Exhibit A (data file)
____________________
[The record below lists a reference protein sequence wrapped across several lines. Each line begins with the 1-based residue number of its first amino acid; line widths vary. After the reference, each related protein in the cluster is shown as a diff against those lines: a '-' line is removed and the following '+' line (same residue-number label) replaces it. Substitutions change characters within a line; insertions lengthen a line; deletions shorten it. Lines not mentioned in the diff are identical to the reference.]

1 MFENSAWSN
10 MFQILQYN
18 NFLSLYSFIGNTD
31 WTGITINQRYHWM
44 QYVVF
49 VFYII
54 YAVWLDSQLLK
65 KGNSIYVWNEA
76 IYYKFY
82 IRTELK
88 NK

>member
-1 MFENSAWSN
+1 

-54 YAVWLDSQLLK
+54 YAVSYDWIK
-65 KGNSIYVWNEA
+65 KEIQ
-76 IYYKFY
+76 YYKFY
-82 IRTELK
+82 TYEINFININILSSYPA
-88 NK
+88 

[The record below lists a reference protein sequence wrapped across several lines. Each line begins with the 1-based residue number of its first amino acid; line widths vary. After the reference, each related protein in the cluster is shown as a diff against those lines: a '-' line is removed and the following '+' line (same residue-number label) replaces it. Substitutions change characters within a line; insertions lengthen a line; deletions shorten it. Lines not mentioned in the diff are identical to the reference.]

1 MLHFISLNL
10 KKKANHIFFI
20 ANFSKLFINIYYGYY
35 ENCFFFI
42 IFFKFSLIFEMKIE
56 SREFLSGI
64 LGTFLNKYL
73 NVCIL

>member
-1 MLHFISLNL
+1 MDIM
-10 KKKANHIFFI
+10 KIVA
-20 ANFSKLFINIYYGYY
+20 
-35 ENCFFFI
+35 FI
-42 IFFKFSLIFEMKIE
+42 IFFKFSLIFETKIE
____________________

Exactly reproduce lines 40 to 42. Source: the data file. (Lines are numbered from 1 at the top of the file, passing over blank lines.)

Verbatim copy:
-20 ANFSKLFINIYYGYY
+20 
-35 ENCFFFI